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“You know, Bulgarians are the first European people in the world,” an older gentleman tells me just minutes after stepping off of my bus. “We also invented the saddle and horseback riding.”
These first few moments are telling of the national pride and history this once mighty and now re-emerging Eastern European nation possesses. Nowhere is that past more apparent than in the country’s bustling capital - Sofia.
Having only “recently” become the capital city in Bulgarian terms (nearly 1,000 years ago), a weekend here means a near endless supply of “Wait, this is how old?” moments.
Sofia has also emerged as one of the most religiously tolerant cities in the world, as a mosque, synagogue, evangelical church and Orthodox cathedral have managed to co-exist for hundreds of years within 100 yards of each other.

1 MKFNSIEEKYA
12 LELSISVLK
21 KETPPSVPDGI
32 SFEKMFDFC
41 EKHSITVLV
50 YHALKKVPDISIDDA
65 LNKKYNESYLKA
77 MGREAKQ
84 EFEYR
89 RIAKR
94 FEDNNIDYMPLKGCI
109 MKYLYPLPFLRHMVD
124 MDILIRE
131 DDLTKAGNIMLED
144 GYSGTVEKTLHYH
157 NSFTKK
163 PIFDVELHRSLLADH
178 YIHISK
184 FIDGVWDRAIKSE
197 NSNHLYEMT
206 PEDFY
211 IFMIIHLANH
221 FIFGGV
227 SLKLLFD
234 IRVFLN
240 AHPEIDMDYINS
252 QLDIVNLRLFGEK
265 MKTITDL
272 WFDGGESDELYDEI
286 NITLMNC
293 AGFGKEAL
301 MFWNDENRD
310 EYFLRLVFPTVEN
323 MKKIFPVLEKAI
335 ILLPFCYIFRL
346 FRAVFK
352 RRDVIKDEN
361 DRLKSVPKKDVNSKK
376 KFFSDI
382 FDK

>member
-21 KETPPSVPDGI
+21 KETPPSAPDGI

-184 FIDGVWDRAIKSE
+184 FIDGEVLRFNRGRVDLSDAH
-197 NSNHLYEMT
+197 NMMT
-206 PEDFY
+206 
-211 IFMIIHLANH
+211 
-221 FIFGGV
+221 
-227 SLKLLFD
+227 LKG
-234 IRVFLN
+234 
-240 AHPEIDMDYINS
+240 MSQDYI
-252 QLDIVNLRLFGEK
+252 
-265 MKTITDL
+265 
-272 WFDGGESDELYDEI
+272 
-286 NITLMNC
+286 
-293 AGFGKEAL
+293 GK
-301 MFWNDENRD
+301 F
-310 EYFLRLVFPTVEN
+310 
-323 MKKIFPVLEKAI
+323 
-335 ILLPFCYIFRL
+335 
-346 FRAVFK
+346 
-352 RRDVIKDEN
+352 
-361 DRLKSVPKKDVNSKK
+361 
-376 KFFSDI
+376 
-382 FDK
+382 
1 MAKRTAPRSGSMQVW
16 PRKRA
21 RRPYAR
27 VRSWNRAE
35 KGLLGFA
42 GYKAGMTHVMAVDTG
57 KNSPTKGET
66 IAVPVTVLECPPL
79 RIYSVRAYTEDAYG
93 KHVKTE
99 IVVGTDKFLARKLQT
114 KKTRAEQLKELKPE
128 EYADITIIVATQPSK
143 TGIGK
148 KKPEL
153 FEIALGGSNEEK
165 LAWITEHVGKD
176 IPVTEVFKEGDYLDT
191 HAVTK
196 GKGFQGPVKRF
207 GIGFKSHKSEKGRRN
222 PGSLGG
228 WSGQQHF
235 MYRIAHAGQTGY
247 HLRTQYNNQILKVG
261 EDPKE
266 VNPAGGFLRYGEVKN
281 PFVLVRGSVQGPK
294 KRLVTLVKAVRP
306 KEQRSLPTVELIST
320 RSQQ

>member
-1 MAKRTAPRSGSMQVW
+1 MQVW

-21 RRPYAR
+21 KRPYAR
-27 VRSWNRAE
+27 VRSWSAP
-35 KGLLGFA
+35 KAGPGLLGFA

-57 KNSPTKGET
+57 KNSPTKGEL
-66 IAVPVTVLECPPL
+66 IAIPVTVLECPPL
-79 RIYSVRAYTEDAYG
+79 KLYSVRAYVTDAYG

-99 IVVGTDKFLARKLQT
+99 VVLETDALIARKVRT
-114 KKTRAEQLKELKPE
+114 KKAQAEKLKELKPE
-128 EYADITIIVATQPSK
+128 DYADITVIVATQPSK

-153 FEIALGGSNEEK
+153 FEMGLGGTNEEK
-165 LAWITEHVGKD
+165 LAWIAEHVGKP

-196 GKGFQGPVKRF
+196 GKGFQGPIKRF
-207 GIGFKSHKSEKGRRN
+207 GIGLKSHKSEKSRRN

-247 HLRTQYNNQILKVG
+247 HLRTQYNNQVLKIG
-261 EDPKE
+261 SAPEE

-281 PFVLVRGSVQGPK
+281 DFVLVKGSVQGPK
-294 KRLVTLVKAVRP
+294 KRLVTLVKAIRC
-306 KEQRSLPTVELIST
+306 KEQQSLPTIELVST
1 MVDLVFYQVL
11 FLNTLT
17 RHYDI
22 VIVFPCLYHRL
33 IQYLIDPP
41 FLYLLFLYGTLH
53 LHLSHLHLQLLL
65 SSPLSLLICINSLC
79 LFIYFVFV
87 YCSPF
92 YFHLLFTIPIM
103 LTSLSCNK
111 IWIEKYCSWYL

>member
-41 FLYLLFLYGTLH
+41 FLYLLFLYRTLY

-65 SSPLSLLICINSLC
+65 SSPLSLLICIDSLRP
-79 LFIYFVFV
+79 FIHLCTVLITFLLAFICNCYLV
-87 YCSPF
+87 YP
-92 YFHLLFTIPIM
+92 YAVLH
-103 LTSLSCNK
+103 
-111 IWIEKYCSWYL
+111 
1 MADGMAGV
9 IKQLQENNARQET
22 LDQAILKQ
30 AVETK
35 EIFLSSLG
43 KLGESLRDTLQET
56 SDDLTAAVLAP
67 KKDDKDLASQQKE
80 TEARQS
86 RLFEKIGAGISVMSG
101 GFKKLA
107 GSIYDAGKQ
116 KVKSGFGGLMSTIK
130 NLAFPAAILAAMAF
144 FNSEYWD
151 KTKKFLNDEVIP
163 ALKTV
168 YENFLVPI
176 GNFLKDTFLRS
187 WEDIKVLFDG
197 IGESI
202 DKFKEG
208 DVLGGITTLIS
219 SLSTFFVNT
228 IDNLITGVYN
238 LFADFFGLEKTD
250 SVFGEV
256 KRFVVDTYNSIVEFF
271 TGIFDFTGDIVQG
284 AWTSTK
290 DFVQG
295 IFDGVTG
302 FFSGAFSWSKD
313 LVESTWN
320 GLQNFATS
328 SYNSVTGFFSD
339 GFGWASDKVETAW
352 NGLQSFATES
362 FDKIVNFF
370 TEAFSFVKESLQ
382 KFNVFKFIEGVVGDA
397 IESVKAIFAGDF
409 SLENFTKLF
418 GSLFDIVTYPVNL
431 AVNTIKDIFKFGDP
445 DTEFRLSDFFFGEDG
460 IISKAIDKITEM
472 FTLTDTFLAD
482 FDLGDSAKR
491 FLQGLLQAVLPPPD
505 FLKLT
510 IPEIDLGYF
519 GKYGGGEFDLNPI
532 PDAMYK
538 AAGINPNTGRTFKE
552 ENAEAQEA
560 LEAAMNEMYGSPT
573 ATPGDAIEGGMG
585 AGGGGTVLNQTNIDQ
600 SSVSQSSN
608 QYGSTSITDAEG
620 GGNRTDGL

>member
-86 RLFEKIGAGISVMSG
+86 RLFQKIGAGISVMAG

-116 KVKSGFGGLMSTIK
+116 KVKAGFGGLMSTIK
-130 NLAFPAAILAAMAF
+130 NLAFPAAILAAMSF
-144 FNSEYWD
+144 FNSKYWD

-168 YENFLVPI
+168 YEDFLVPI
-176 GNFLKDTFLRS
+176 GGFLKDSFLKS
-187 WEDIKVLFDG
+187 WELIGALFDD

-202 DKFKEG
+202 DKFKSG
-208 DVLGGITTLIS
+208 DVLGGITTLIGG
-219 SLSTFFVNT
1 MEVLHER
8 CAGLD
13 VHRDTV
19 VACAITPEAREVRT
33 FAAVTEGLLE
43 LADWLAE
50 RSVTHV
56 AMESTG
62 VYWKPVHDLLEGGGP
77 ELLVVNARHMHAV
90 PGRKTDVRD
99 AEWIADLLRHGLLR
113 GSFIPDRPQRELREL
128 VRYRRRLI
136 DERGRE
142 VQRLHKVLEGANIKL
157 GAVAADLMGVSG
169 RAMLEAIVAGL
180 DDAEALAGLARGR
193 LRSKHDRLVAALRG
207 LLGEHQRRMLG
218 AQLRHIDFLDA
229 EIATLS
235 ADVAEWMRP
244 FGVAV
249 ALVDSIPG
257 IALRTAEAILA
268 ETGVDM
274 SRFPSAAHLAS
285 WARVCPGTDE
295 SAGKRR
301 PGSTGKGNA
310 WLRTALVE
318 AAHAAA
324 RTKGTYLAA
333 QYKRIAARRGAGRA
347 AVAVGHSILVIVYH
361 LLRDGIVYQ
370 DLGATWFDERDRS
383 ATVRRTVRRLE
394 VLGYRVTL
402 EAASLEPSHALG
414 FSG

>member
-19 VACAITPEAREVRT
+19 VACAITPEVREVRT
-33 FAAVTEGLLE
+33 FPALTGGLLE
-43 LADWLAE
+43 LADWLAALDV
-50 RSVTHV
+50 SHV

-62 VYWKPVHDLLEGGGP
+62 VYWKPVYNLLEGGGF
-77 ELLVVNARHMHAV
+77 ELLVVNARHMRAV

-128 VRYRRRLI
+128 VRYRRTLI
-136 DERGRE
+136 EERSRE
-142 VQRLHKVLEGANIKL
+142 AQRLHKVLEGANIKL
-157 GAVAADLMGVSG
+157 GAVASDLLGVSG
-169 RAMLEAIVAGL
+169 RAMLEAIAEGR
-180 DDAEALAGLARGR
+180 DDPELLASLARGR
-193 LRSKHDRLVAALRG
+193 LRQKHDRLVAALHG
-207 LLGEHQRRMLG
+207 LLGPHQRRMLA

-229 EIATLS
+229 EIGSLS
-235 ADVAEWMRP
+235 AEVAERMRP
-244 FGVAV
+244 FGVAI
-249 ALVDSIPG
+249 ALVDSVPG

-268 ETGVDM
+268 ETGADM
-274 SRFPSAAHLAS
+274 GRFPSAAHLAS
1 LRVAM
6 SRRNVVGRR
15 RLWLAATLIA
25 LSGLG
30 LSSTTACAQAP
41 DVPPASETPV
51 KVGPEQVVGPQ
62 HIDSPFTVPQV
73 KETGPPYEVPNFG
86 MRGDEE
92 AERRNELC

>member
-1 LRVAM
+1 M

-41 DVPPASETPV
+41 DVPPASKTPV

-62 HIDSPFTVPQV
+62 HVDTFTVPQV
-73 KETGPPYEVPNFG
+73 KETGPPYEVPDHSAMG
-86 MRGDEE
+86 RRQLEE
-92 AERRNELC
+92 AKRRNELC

Charming lanes, a bustling market culture and lovely parks make this city the perfect jumping off point for a Bulgarian adventure.
The gay scene is booming as well. With five gay bars and one world-class dance club, there is no shortage of gay nightlife. As most gay venues are clustered near Place Pozitano, this part of the city may very well be Eastern Europe’s first real gayborhood. Whether you’re after ancient relics, cool cafes or an all-night party, Sofia has got it all.
The lay of the land
Bulgaria is squeezed nicely between Romania, Turkey, Greece and Serbia. Sofia is located in the west central portion of the country.
The world famous Rila monastery is roughly 100 miles south, deep in the magnificent Rodopi mountains. From there, head east for some of the best-preserved Roman relics in Europe in Plovdiv. Continue north and you’ll end up in Veliko Turnovo, Bulgaria’s medieval capital complete with castles, old city walls and teeny tiny lanes.